The situation must now be reversed and it will take time and patience. Relationship-building between humans and dogs is now a priority. It should involve one-to-one time – walks, training, play – with each dog individually, earning her trust by motivating her, being consistent and predictable.

At present the two dogs tend to focus mainly on one another. The focus of each dog should now be more upon their humans.

Now each dog also needs to be helped to associate the other with pleasant stuff only.

We discussed the common denominators around the incidents. Doorways was one of them. Each time Suzie grabbed Mimi it was her ear – not a killer grab.  Each time it unleashed a tsunami of human panic and reaction.  The final time Mimi turned.

Punish leading to appeasement

Tummy rub or appeasing?

Everyone must play safe for now. Belt and braces. They will put up two gates. Both dogs will be introduced to muzzles as a standby.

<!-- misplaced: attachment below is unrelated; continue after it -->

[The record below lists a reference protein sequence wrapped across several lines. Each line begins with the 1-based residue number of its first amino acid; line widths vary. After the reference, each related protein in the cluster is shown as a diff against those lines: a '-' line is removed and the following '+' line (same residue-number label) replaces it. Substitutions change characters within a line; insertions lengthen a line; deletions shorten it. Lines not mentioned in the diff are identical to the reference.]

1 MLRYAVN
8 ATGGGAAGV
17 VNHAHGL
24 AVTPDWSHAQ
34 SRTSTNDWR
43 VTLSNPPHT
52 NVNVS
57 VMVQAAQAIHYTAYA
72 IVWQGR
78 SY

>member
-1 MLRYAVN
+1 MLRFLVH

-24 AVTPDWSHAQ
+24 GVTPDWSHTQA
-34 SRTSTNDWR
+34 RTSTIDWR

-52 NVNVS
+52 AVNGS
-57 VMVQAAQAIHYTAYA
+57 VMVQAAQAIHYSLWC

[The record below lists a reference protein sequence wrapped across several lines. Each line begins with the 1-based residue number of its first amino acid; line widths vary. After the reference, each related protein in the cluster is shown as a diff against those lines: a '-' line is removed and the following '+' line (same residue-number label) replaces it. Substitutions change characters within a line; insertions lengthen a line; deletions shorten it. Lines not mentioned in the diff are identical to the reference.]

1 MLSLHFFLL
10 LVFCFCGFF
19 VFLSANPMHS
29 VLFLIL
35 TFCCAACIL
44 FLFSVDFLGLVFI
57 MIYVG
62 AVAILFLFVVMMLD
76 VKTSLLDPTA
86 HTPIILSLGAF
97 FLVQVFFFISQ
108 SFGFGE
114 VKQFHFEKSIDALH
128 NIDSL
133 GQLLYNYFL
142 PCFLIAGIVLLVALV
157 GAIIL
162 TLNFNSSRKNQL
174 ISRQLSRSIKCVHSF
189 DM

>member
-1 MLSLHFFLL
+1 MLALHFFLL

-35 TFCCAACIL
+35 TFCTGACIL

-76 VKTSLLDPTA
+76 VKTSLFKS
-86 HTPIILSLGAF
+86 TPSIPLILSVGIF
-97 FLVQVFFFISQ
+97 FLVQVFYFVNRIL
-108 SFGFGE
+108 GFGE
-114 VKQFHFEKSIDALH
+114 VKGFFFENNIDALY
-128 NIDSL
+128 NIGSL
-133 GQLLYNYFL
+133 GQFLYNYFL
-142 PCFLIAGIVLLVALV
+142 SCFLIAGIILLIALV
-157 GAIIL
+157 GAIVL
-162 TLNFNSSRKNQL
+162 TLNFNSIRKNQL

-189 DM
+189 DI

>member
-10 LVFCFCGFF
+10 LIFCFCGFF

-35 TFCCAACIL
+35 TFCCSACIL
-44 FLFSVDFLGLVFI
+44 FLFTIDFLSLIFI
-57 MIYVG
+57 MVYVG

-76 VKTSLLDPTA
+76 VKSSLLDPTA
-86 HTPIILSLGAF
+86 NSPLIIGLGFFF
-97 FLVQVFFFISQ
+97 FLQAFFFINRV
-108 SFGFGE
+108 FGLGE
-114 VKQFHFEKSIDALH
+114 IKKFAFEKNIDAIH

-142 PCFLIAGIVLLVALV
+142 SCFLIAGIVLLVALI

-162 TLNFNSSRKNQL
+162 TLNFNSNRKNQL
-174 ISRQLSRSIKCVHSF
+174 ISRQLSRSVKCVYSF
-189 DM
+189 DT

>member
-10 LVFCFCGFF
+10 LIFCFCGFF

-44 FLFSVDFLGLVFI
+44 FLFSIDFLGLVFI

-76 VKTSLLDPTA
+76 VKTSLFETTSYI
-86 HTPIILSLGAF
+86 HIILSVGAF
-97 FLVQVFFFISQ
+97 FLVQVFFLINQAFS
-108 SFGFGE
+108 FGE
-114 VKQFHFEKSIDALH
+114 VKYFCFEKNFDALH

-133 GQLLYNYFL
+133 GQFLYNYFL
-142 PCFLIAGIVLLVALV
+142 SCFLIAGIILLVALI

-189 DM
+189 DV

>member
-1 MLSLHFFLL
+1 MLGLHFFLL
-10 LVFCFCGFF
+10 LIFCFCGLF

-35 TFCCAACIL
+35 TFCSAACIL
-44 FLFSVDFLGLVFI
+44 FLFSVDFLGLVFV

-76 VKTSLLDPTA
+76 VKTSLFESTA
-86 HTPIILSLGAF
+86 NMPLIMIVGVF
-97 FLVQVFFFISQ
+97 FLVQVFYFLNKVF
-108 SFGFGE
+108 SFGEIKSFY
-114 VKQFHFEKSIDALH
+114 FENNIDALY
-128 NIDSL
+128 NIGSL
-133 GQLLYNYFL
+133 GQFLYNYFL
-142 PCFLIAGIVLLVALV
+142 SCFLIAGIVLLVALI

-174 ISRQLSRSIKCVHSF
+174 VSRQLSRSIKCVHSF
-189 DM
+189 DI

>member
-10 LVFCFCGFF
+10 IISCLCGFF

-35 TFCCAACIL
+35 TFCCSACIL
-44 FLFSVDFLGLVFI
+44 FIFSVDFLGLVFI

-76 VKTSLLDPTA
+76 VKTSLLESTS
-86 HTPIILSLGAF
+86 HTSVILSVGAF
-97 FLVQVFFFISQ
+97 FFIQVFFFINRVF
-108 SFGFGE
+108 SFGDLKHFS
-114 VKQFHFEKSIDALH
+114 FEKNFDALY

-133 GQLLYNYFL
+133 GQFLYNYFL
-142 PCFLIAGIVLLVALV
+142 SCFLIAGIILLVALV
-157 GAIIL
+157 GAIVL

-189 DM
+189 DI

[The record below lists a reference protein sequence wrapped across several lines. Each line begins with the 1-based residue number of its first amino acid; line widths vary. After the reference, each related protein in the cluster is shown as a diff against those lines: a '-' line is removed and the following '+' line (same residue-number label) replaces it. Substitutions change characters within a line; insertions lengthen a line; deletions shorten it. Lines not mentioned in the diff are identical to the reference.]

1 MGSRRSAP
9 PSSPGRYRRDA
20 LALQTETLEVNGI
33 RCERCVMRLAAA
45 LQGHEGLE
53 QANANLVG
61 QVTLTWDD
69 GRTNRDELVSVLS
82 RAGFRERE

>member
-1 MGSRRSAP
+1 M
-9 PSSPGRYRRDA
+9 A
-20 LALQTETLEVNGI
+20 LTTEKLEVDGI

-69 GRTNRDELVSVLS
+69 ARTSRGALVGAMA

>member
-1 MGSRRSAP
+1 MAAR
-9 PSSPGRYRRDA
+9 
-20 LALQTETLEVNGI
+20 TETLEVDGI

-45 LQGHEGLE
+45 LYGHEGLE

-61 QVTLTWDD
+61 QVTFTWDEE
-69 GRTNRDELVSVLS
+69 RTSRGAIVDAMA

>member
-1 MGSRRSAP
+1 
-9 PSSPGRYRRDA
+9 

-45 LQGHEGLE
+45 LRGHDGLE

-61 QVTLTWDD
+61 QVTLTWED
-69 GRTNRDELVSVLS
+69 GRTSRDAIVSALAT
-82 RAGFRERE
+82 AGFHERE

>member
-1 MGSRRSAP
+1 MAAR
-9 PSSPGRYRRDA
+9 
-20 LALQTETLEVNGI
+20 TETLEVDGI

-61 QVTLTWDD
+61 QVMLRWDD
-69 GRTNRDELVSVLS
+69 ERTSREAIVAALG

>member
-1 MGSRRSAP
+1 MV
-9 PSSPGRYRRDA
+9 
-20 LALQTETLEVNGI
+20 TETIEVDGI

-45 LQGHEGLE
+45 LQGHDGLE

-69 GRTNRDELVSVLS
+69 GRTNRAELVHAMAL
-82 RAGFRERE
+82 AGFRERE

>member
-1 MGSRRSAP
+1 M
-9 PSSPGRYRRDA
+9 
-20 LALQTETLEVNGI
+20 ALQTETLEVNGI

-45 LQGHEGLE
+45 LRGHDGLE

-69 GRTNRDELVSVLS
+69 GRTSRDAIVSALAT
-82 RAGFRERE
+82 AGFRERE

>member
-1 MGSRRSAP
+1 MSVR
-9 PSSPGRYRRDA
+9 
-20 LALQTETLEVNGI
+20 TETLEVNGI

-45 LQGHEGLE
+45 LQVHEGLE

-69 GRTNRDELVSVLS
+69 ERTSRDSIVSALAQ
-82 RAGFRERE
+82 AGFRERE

Instead of having them mostly together (with Mimi now hiding) and separating them when they feel it’s necessary (if they remember), they should make the default being ‘dogs apart’. They will only have them together in a controlled and planned way when everything is calm, away from any doors to the outside.

We are looking at management and controlling the environment for the foreseeable future.

We are looking to build a stronger relationship between each dog individually with her humans.

We are looking at changing how each dog feels towards the other dog.

* Used here in the sense of ‘positive punishment’ not ‘negative punishment’.
NB. For the sake of the story and for confidentiality also, this isn’t a complete ‘report’ with every detail, but I choose an angle. The precise protocols to best use for your own dog may be different to the approach I have worked out for Flo and Lly and I’ve not gone into exact details for that reason. Finding instructions on the internet or TV that are not tailored to your own dog can do more harm than good as the case needs to be assessed correctly, particularly where aggression issues of any kind are concerned. One size does not fit all so accurate assessment is important. If you live in my own area I would be very pleased to help with strategies specific to your own dog (see my Help page)